Rock, alt-rock, post-alternative rock, prog-metal – there remains some confusion about exactly how best to identify the music of Auckland sextet City Of Souls, but you can pretty much safely choose anything that combines ‘rock’ and ‘melodic’ in its connotation.
The sporadic trickle of singles since the band settled in as a kind of Kiwi rock super act back in 2015 has finally come together as a stream of melodic rock, in the shape of a seriously lengthy album called ‘Synaesthesia’, also the title of the album’s 16th and final track.
Let’s start there. A surprisingly gentle and gloriously evocative instrumental (with string arrangement credits to Heavy Metal Ninjas’ Richie Allan) that might as easily have started the album, used as a closer Synaesthesia delights in a way similar to turning off the tap at the fully satisfied end of a luxuriatingly long, hot shower.
Carrying us there over a fully immersive hour have been a series of tracks in which Richie Simpson’s effortless rock-into-metal voice is that water, flowing, soaring and tumbling over the rocks and boulders of an ever changing musical riverbed provided by the three guitars of Trajan Schwencke, Steve Boag and Marcus Powell, the double kick drumming of Corey Friedlander and terrain smoothing bass from Daniel Insley.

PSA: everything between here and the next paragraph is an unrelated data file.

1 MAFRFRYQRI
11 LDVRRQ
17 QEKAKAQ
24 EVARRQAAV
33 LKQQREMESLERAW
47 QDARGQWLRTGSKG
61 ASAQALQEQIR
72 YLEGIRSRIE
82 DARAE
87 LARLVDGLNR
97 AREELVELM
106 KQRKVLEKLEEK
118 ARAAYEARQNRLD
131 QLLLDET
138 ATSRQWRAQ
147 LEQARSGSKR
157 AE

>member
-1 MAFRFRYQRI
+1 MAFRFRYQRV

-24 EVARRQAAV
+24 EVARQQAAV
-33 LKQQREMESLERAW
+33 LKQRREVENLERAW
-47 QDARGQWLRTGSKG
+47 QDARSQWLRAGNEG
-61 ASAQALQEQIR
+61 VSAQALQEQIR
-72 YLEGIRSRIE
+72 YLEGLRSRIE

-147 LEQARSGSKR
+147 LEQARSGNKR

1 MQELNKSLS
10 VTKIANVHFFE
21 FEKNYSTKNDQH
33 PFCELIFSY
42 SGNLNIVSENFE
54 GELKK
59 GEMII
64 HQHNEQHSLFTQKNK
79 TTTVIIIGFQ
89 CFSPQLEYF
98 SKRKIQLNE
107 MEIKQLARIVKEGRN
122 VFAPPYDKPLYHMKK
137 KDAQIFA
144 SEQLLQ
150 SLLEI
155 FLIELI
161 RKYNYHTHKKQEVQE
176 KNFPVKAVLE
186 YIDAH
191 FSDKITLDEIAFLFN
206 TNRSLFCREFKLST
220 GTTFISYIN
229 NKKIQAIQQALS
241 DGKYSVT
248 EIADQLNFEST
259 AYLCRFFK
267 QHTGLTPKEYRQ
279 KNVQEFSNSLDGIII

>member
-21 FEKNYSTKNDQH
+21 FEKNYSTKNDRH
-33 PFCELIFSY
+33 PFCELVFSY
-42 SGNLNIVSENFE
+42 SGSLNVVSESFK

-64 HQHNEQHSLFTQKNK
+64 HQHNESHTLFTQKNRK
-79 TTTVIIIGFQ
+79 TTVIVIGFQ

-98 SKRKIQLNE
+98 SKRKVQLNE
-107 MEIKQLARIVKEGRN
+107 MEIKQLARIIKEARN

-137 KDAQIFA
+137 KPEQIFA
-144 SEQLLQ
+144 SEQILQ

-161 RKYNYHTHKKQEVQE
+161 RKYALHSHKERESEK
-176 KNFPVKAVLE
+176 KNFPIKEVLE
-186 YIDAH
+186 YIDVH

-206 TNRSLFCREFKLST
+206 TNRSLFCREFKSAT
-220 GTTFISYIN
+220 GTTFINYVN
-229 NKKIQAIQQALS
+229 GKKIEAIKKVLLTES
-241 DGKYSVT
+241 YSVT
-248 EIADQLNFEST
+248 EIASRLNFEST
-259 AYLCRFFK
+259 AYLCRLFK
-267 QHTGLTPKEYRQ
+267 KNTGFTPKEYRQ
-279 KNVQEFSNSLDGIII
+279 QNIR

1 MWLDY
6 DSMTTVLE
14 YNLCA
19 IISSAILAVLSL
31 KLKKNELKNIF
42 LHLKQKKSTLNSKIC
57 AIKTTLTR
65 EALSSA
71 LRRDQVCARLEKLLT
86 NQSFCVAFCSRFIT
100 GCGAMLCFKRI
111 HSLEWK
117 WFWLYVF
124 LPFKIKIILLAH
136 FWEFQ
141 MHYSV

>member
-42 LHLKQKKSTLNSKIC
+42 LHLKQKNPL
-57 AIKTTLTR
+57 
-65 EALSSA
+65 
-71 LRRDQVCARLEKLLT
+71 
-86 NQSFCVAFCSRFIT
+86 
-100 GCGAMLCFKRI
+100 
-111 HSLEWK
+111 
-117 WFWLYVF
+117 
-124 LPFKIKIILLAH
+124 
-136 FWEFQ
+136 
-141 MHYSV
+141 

No doubt much credit for the consistent quality on show here belongs with Aussie metal maven Forrester Savell who produced, engineered and mixed the album. Savell already has strong NZ rock credentials that include I Am Giant’s ‘Science & Survival’ and mixing/mastering Shihad’s ‘FVEY’. City Of Souls’ ‘Synaesthesia’ further polishes his local reputation.
There are highlights aplenty, including their oh-so-worthy cover version of Joy Division’s classic Love Will Tear Us Apart, but returning to the stream analogy (made all the more appropriate given the unfortunate timing of this genuinely long awaited album debut which was released on May 1, 2020), each turn, eddy, rapid or calming lee will hold delight for different rock hikers. Go have a listen and pick your own.
Sure, the six members of City Of Souls have all had considerable experience in other decent bands, and five years together to get to this release, but still, as debut albums go it’s hard to imagine this one being outclassed ahead of the next big ‘live’ awards ceremony.